Writing for Love (of Cricket)
Image: The Dreaming Cricketer (c) Sir Frank Lockwood/The British Library
It was November 2008. India were playing Australia somewhere or other. I was watching on TV. From memory, one of the commentators began to talk about Michael Holding’s famous over to Geoffrey Boycott in Barbados in 1981, one of the fastest ever delivered, the sixth ball of which had knocked back Geoffrey’s off stump in spectacular style. As usual when this over was discussed, there was some schadenfreude-type joy taken in the great Geoffrey’s misfortune.
“Yeah,” I said to the screen, “But no-one ever remembers that Boycott was almost 41 years old when he faced that over… or that he got a hundred in the next Test against the same bowlers…”
It had happened. I’d become one of those people that muttered at their TVs in empty rooms. I was a writer, but I didn’t write about cricket. Instead I’d done other stuff: about boxers, bodybuilders, heavy metal musicians – two books’-worth, plus hundreds of magazine and newspaper stories. I knew less about those subjects that I knew about cricket, but I’d always avoided writing about it, I think because cricket had, amongst other things, been a refuge and an escape.
Very few people that write for a living get to write exactly what they want. Everything comes with a deadline, a word count, a brief, an angle, an outline, an interviewee, a sub-editor, a re-write… Even writing books, where you fondly imagine a free reign to indulge your (equally fondly imagined) muse and artistry, is subject to the restrictions of length and structure and editing, plus the requirements of the sales and marketing departments and so on.
I went out for a run one day, and as I was passing this rather grand old house that I’d often fantasised about buying once I’d made it (as if…) the words ‘The Old Batsman’ came into my mind. At first I thought it sounded like the kind of pub you’d find beside a village cricket ground, the sort that would have pictures of long-gone cricketers on its walls and in the winter, log fires on dark nights. But then I thought it would be a good name for a cricket blog. I wondered, naively, if there were many out there. I googled and there were hundreds, a great clamour of voices, some mad, some melancholic, some clever and knowing, others innocently shouting into the void, … The best was by someone named J-Rod. It was called Cricket With Balls and its logo was a cricket (the insect) with a big pair of cricket balls dangling from it. J-Rod’s writing was irreverent and funny but also deeply knowledgeable, and it came at a hell of rate, sometimes two or three posts a day, done in staccato sentences piled one on the other. J-Rod wrote what he wanted when he wanted, and sometimes the stories he came up with were way ahead of the conventional media and far more in tune with what was happening. He seemed to have inspired lots of imitators, too, which was always a sign of being onto something.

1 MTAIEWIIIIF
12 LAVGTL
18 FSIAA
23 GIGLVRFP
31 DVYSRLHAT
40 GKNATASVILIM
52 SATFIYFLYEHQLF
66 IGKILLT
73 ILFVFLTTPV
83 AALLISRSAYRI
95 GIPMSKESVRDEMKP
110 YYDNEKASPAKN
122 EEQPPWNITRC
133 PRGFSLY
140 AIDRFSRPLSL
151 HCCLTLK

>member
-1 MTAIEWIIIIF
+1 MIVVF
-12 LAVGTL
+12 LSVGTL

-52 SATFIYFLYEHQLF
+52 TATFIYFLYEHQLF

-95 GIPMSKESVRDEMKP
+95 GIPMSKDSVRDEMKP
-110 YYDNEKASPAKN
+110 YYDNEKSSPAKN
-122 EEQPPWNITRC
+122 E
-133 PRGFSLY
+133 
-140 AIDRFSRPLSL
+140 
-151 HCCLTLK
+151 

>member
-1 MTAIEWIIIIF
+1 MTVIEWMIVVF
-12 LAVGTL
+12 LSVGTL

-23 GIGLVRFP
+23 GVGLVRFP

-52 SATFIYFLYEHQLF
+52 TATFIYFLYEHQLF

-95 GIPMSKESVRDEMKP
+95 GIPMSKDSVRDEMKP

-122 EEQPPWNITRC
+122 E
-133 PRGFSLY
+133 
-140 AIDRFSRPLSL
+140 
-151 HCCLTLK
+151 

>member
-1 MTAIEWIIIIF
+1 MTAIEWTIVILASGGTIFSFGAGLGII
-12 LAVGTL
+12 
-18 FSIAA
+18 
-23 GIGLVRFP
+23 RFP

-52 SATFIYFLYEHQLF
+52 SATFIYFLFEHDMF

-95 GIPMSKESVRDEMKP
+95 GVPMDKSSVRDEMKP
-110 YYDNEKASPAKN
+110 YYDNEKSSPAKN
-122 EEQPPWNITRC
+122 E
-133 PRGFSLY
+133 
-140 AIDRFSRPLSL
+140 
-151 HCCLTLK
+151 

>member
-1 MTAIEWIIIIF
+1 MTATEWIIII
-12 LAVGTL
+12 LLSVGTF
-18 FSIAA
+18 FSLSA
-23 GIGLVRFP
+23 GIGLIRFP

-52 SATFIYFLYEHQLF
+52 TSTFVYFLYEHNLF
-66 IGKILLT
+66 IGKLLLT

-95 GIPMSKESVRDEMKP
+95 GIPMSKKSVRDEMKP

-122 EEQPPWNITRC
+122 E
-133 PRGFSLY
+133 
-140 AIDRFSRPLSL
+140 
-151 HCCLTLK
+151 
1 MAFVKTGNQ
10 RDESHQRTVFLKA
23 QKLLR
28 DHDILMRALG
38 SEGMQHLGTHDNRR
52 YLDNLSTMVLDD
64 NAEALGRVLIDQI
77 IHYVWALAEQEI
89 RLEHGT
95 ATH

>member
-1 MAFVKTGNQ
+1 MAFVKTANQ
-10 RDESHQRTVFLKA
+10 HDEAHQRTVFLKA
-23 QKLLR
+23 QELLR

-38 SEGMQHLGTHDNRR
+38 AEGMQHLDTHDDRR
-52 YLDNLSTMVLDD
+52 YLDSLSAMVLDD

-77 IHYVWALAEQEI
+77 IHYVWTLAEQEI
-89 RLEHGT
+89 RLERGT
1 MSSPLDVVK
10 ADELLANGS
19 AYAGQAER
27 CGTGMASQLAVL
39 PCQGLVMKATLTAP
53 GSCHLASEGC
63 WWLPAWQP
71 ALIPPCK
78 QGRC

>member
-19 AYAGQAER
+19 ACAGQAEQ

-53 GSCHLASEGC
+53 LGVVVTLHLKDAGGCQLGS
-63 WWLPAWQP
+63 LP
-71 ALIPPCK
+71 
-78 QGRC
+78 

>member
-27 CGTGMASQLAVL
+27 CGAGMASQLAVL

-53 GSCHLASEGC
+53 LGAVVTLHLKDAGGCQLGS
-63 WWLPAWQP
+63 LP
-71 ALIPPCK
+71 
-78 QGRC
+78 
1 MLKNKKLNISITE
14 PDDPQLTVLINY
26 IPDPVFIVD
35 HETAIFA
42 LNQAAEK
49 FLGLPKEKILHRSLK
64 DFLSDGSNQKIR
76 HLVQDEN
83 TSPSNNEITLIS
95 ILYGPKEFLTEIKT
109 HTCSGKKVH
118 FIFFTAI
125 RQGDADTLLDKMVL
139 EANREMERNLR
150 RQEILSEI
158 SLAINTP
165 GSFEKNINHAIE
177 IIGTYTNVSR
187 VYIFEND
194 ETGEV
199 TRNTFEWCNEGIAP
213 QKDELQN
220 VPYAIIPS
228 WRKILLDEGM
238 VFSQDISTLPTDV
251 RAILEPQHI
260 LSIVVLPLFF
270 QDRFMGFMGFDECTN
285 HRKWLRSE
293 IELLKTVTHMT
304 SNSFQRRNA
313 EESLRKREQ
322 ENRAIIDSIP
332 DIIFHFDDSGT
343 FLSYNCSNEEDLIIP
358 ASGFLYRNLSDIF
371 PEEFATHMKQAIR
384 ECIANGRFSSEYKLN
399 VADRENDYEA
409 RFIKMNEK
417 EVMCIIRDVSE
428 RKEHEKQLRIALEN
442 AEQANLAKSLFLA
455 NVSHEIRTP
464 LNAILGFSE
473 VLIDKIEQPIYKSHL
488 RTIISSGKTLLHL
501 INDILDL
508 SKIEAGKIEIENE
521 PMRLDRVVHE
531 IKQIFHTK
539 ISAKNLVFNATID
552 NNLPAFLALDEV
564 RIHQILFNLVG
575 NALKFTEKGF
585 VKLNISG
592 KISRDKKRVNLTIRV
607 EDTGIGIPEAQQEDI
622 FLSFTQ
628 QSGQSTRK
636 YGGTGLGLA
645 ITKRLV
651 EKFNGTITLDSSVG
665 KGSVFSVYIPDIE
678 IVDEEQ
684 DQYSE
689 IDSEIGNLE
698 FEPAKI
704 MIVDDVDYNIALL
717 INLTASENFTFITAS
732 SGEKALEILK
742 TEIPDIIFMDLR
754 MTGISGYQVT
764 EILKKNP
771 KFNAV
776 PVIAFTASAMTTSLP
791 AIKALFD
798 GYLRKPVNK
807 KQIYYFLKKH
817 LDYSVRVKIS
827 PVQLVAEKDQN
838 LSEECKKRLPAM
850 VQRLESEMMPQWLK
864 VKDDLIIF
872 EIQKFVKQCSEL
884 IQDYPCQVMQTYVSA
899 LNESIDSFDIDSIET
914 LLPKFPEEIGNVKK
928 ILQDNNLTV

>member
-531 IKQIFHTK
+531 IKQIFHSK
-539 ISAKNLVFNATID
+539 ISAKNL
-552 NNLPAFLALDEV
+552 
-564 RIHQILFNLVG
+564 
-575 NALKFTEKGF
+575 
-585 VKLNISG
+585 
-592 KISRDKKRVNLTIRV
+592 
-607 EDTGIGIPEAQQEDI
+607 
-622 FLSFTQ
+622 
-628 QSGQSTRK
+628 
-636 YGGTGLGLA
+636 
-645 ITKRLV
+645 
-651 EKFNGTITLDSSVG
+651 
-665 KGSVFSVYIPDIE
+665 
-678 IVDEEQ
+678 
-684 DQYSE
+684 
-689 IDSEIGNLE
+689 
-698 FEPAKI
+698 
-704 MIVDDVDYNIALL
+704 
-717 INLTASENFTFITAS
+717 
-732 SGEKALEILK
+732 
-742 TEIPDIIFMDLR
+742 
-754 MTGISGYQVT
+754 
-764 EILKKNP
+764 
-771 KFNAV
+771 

The one thing that writing had taught me was that voice is the most important thing. You needed your own, not someone else’s. I knew I couldn’t write like J-Rod, but after reading Cricket With Balls I started up The Old Batsman, and I loved it right away. It was addictive, being able to write whatever I wanted: whatever length, whatever subject, with no deadline or editor. For the first month or so I posted every day. I didn’t care who read it, or if anyone read it. I also liked the anonymity – not because I had any illusions that I was known as a writer (the opposite was made patently and repeatedly obvious), but because if anyone read the blog, it was because they liked cricket and what was on it. When, after quite a few posts, I finally got my first comment, it gave me as big a buzz as almost anything else I’d had published. I still remember the post – it was about Michael Vaughan and how frequently he got bowled, and the comment came from J-Rod.
Every writer has heard (repeatedly) the old Dr Johnson rubric ‘No-one but a blockhead ever wrote, except for money’. It’s good advice, too, and yet blogging for free has genuinely changed my life. Perhaps inevitably, I found I loved writing about cricket. Through the Old Batsman, I was invited to join the team I now play for, Authors CC, and after thirty years of the club game, had some of my greatest experiences on a cricket field. The blog has been mentioned in the Wisden Almanack, which is a kind of cricketing immortality. And I met J-Rod, who turned out to be an Australian guy called Jarrod Kimber (for whom blogging also ultimately provided a way into a career as a cricket writer), and through him and Sam Collins, got to help them co-write their documentary film Death of a Gentleman. Some people I greatly admire told me they read The Old Batsman and liked it. It gave me far more than I gave it.
After several years of blogging, it gave me something else too. I began to see themes emerge, players and subjects that I returned to again and again. When I had the chance to write The Meaning of Cricket, I had those themes already waiting: the physiological miracle of being able to hit a ball travelling at 90 mph; youthful promise; the game’s weird and wonderful history (one of the Old Batsman’s most read posts was about a match in 1848 between a team of men with one arm and a team of men with one leg); failure; amateurs and pros; growing older; cricket’s great psychological hinterland; its legendary players and so on.
Starting a blog was one of the best things I’ve done, and although as a form it’s changing and evolving, anyone can do the same. Jump in – you never know what might happen if you do.
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